Nobuyoshi Tamura was a prominent aikidoka and a direct student of Morihei Ueshiba. The son of a kendo teacher, Tamura entered the Aikikai Hombu Dojo in 1953 as an uchi-deshi of aikido founder Morihei Ueshiba. He was one of Ueshiba's favorite pupils and since 1964 has greatly contributed to the development of aikido in Europe and France in particular. He was the National Technical Director (DTN) of the FFAB. He held the rank of 8th dan and the title of Shihan. Throughout his teaching career he trained many others instructors in various countries around the world but foremost Western Europe. In 1999, he received the medal of "Chevalier de l'ordre National du Mérite" from the French government. Tamura published several books on aikido in French. His dojo, Shumeikan Dojo, is located in the village of Bras, France. His former students include Jorge Rojo Gutierrez, Toshiro Suga, Pierre Chassang and Alain Peyrache.
Kenshiro Abbe was a prominent Japanese master of judo, aikido, and kendo. He introduced aikido to the United Kingdom in 1955, and founded the Kyushindo system. Abbe was a graduate of the Budo Senmon Gakko, having studied judo and kendo there. Following an illustrious early career in the martial arts, he served in the Imperial Japanese Army before and during World War II. He then trained in aikido under its founder, Morihei Ueshiba, for a decade. Abbe held dan ranks in several martial arts, most notably 8th dan in judo, 6th dan in aikido, and 6th dan in kendo. After introducing aikido to the UK, he established several Japanese martial arts councils there during the late 1950s. He returned to Japan in 1964 and remained there for most of the remainder of his life. There are contradictory accounts of Abbe's final years, but it appears that he was in poor spirits and poor health towards the end.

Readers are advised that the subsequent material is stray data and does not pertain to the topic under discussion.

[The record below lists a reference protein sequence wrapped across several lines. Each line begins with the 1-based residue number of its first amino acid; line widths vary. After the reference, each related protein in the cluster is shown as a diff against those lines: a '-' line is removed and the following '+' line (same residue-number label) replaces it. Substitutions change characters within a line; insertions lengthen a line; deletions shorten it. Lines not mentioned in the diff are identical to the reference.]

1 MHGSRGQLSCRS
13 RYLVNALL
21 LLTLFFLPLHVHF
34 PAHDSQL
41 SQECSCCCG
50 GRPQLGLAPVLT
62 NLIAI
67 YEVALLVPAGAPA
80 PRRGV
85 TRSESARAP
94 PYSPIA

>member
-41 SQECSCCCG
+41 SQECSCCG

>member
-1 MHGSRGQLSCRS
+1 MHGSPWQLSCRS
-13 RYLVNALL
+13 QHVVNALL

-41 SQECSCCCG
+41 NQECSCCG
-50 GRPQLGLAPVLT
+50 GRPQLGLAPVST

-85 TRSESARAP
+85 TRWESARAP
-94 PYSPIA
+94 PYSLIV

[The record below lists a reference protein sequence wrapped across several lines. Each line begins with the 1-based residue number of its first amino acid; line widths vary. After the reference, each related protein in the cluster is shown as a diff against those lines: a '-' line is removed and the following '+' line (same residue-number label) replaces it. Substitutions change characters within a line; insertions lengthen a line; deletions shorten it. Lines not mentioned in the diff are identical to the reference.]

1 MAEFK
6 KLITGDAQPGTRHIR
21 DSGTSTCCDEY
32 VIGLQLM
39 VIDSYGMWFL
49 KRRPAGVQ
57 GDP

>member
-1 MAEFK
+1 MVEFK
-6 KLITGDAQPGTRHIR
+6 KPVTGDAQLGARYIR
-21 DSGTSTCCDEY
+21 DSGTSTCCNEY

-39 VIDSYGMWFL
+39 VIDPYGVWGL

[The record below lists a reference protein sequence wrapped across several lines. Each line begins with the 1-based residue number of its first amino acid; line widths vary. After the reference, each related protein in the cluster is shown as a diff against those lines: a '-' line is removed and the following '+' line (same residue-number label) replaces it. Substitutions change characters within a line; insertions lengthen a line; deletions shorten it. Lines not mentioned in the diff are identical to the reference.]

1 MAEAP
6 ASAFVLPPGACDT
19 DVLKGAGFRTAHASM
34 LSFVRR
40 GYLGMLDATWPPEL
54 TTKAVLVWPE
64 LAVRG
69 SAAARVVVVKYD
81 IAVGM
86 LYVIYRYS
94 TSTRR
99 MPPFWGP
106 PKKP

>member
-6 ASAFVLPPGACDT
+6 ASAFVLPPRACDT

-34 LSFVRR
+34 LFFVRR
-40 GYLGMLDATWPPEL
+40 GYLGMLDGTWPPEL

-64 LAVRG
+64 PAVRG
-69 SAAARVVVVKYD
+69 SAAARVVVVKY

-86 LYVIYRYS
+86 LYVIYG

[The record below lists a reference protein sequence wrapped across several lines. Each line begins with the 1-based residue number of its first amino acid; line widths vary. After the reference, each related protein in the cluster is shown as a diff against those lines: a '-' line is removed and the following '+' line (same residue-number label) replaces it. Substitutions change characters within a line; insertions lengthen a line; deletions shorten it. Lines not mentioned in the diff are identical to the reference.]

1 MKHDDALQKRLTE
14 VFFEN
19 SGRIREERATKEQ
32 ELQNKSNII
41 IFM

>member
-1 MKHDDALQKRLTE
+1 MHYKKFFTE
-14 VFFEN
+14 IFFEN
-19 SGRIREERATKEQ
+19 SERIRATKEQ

Fumio Toyoda was a Japanese aikido teacher and lay Zen master who taught extensively in the United States and Europe.
Yoseikan Aikido is the aikido taught at the Yoseikan Dojo in Shizuoka, Japan, under the direction of Minoru Mochizuki.
Ōmori Sōgen was a Japanese Rinzai Rōshi, a successor in the Tenryū-ji line of Rinzai Zen, and former president of Hanazono University, the Rinzai university in Kyoto, Japan. He became a priest in 1945.
Budo: The Art of Killing is an award winning 1978 Japanese martial arts documentary created and produced by Hisao Masuda and financed by The Arthur Davis Company. Considered a cult classic, the film is a compilation of various Japanese martial art demonstrations by several famous Japanese instructors such as Gozo Shioda, Taizaburo Nakamura and Teruo Hayashi. Martial arts featured in the film include: karate, aikido, kendo, sumo, and judo among others. The only modern Japanese martial art not featured in the film is kyūdō.
Nafudakake is a Japanese method of displaying all the names of the members in a group by collecting the names on individual plaques called nafuda and hanging them together in a specialized case called kake. Nafudakake can be found in traditional art forms such as chadō, in modern art forms such as judo, at Shinto shrines and in some modern organizations such as volunteer fire departments. In English, the term is most commonly associated with Japanese martial arts, and nafudakake are commonly considered an element of a traditional martial arts dojo.
Soleiman Mehdizadeh is an Iranian master of Budō.
The Cultural School of Goleta is a multi-purpose venue built by Ken and Miye Ota. The facility consists of a large ballroom with a sprung hardwood floor, two crystal chandeliers, a raised stage and is surrounded by built-in benches for seating. There is also an attached industrial kitchen, audio system, changing room, and storage for the additional chairs and tables. Also present, are removable tatami mats, which when applied to the entire ballroom floor, convert the space into a martial arts dojo, with a shomen at the main wall.